Vincent returned wearing a pink-trimmed apron that read, "Kill the Cook" to demonstrate a recipe for candy corn from his new cookbook that involved teeth and shaved corns, the kind from feet.

The master of horror was especially adept at bad horror puns. "Can you necro-feel the love tonight?' he asked to groans, and, "Don't let me slip up carrying this Edger Allen Po-dium."

A segment involving a cursed camera had two characters frantically thumbing through to look up something in an imaginary Yellow Pages, causing the girl to crack wise with millennial humor. "Man, won't it be great one day when we can just look stuff up?"

Which is, of course, exactly what she was pretending to do, but she didn't see it that way.

"Fly versus Fly" had Vincent challenging Jeff Goldblum to an obstacle course to prove who was the better fly, while offering Goldblum a chance to ramble on about nothing and everything, to Vincent's great consternation.

Perhaps because I'm a fan of his demeanor, it had never occurred to me how easy it would be to imitate Goldblum's distinctive delivery and detours.

The final segment was a "Match Game" parody with celebrity guests such as Chris Rock, Katherine Hepburn, pro wrestler Macho Man, the part French/part Spanish designer Phillippe, and Obi Wan Kenobi.

Questions involved such burning issues as what First Man Bill Clinton can't wait to install in the White House (a stripper pole, the Force, a zero-gravity bidet) as well as cultural commentary, such as Chris Rock's answer to how Target bathrooms could be divided ("There are no Targets in the 'hood").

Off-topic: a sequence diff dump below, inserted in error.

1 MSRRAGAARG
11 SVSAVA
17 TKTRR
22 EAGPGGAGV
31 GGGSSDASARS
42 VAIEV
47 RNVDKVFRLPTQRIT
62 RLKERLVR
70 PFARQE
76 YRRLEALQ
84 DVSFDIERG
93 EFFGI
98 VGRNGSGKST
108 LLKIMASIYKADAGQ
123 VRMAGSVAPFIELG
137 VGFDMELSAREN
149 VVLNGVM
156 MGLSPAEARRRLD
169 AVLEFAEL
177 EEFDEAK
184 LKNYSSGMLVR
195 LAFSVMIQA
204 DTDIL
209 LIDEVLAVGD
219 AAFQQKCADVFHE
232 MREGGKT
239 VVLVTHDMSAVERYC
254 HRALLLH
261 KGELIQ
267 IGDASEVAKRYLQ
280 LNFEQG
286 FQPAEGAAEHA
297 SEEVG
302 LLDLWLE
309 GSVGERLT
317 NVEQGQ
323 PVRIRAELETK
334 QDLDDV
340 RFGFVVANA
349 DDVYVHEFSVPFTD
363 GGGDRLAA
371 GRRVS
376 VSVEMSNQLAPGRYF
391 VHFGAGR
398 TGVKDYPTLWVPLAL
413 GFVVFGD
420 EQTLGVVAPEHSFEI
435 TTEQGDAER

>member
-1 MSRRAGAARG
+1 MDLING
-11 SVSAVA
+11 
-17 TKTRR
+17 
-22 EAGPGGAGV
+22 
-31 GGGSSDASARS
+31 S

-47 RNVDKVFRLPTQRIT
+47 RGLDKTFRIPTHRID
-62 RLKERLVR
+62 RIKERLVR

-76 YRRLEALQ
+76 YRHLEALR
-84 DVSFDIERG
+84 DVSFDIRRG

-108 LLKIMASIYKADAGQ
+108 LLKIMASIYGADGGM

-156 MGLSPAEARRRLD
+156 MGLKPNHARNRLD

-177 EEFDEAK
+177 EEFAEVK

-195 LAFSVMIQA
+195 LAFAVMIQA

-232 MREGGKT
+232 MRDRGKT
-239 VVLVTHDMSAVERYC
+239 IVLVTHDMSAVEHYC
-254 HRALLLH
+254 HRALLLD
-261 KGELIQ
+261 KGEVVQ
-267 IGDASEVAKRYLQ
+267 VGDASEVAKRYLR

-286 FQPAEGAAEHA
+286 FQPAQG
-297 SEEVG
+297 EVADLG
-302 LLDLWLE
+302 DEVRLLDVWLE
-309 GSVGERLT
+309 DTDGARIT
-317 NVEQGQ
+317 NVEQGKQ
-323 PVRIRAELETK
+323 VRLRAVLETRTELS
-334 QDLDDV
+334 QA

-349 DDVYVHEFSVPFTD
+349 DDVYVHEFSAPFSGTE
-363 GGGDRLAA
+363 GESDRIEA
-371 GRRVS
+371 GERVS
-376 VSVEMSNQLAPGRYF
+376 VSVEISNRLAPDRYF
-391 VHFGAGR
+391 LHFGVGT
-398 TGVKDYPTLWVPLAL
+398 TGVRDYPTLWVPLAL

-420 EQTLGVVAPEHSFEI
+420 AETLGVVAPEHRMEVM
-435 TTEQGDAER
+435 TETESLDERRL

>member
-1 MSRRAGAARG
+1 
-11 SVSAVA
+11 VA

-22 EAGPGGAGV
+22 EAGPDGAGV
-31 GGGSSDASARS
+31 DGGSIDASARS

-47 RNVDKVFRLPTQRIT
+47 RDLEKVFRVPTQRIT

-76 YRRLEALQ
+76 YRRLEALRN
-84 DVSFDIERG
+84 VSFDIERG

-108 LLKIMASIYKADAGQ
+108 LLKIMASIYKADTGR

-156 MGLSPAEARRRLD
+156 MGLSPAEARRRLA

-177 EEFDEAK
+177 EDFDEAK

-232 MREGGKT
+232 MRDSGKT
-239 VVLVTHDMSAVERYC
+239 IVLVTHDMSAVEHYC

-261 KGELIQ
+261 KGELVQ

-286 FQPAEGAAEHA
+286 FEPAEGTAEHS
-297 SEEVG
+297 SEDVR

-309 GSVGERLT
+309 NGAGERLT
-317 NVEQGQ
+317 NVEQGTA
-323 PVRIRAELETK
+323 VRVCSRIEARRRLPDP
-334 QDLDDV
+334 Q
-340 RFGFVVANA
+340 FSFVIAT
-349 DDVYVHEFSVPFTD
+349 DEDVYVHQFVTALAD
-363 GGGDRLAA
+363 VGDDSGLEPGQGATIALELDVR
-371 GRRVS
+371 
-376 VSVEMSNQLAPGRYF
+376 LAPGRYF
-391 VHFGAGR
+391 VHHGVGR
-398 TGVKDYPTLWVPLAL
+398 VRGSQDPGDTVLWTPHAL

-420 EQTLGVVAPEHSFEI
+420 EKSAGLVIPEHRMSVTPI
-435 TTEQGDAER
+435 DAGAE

By the time the show ended, people were crowding the lobby and sidewalk out front for the 10:00 show and we had two miles to cover to access my companion's needs for the evening half of the deal.

He'd already scored a table in front when I walked in during the first song of Paulo's second set, demonstrating impeccable timing on our part. With his rose-colored glasses, Paulo bore a distinct resemblance to Jerry Garcia and his four-piece played a tight set for a diminishing crowd.

Although new to me, Barr was hoping for a few songs from Paulo's latest album.

Too bad about the smaller crowd because the songs were compelling, whether they were murder ballads, sung in Spanish (Paulo is Colombian), or when they were his wife's favorite (because it was about his ex-wife).

That three of the band members sang added a lot to their sound.

Returning from the bathroom, Barr told of a guy's peculiar hygiene habits and I, naturally, passed judgment on the unseen miscreant. "You're okay if we can talk bathrooms," the Barrister informs me.

Wait, he's just now deciding I'm okay? "It shows your range," he corrects himself.

I said good night to the last of my tequila as Paulo and the boys finished out their set, wistfully singing, "Good night, whiskey, mend my broken heart."

That's karma for you, book-ending the evening with brown liquor and song.